John Devaney | Booed? Apparently Not | His Response Here

John Devaney

John Devaney | Hedge Fund Manager

A few days ago I read an odd article within the New York post on John Devaney and how he was supposedly booed off of stage at a recent conference. Click here to read this article now. This seemed far fetched but I figured anything could happen in today's market environment. Here is an excerpt:

Devaney, who made no friends after his United Capital Markets' flame-out left investors with zero payout, began to speak during a Monday morning discussion at the conference but soon began a rant on why the markets were wrong and he was right.

The crowd began to boo and the microphone was taken away from him, according to several spies in attendance.

This morning Mr. Davaney is claiming that this story has been completely fabricated by a competitor within the industry. I know this happens more often than it should in the investment industry so I'm publishing his letter here:

In response to an inaccurate story published in the New York Post on Sunday, October 26 United Capital Markets, Inc. would like to make the following statement:

To New York Post, Teri Buhl, and your Investor Source:

Most of the content in "Devaney Booed off Stage," which appeared in this past Sunday's (October 26th) New York Post, is completely false. There was no booing, nor did anyone leave the stage. This is totally fabricated. This type of false reporting is compounding problems that the finance industry is having in restoring confidence. Articles of this nature are placing the financial system at more risk by falsely attacking industry participants. We are one of the few dealers in the ABS/MBS community providing liquidity and making an effort to help the markets. The parts about my brokerage firm and asset management firm having troubles in 2007 and this year are true. The rest of your story is inaccurate.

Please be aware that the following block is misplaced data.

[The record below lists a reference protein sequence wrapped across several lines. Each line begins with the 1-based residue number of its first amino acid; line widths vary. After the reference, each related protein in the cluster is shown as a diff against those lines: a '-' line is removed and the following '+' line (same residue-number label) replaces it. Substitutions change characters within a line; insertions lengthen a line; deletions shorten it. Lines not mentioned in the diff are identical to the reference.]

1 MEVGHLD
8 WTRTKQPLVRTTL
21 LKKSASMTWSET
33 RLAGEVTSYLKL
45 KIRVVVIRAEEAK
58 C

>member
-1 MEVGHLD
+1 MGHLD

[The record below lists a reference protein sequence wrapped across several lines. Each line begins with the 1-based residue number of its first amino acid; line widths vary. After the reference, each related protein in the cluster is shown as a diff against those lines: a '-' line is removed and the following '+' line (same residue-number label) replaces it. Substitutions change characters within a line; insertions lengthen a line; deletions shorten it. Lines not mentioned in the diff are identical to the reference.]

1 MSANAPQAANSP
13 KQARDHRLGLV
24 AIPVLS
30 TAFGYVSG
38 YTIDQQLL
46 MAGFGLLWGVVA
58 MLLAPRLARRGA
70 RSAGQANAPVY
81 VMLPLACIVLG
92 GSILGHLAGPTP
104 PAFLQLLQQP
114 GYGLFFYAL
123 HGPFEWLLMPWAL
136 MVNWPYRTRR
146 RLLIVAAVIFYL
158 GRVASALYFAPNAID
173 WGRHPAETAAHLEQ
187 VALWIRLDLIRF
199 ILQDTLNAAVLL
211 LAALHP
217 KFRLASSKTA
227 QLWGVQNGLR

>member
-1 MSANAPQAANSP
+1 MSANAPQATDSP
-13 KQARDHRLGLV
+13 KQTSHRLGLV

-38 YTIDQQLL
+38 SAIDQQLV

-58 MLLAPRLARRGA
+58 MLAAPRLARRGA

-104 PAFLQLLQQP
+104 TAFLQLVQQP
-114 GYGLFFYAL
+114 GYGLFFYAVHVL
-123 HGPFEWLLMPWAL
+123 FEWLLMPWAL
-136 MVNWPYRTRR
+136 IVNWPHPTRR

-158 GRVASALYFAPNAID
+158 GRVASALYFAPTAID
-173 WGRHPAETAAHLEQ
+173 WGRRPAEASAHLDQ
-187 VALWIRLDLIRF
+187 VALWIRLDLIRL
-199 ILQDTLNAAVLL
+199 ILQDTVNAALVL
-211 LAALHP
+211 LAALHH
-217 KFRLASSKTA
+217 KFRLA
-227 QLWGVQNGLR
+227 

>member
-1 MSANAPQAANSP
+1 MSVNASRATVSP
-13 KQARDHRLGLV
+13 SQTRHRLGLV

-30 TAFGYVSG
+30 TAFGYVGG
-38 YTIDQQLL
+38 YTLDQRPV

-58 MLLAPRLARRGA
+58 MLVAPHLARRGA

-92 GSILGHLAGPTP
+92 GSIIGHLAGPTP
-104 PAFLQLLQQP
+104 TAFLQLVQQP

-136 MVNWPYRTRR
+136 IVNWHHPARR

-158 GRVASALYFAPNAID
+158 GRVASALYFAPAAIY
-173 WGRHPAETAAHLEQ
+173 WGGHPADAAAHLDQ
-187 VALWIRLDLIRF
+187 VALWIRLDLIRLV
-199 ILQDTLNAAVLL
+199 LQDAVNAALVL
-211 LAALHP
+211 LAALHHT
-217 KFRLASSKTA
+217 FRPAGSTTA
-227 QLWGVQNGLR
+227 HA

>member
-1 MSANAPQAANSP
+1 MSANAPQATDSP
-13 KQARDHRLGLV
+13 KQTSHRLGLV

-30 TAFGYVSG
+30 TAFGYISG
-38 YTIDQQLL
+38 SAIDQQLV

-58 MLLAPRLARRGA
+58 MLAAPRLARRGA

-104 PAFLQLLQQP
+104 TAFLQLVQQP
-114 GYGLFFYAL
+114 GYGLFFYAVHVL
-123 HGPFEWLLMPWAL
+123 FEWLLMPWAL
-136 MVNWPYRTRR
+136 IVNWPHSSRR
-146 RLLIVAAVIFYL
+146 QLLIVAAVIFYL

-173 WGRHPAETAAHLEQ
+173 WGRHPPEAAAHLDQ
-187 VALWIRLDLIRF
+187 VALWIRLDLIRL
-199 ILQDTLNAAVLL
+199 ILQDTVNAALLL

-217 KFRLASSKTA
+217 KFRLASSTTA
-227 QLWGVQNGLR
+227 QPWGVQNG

You called me and told me that a hedge fund investor of United Capital Asset Management ("UCAM") is very upset about his losses and does not wish me well. Ms. Buhl, you did not attend the conference. You spoke to a person who called you with the sole intention of trying to malign me and my firm by having you write a negative story. Furthermore, it is absurd that you would consider someone credible who told you that he was plotting to steal artwork from my yacht and who had been drinking.

Normally, I ignore this type of media attention, but as someone who has supported the ABS/MBS conference industry for almost 9 years now, I felt like I wanted to speak out against this attack on myself and importantly, the industry conventions that are integral to transferring information and ultimately to healing our markets.

I might note that beginning in 1999, I started supporting industry conferences, including American Securitization Forum ("ASF"), as well as Information Management Network ("IMN"), with payments now totaling almost $3 million. We have given back a portion of our earnings by paying for sponsorships, entertainment, and dinners in an attempt to increase industry participation. As the ABS industry has expanded, the conferences have grown in attendance from about 300 people in 1999 to a high of 6,000, in recent years. I have offered my own time and effort to appear at almost every conference, twice a year, for 9 years now, serving on boards and committees and also speaking on some 40 panels. You might say that this is a commitment to my industry.

I am sorry for any investor who has lost money in any investment in the past 18 months. It has been a very tough environment for any investor who has been long the bond market in structured finance securities: RMBS, ABS, CMBS, and CDOs. These markets have crashed and the best "AAA" bonds are trading at 50 cents on a dollar and almost everything else at 10 cents or below. This market crash has unfortunately created large losses across a very wide spectrum of institutions and individuals.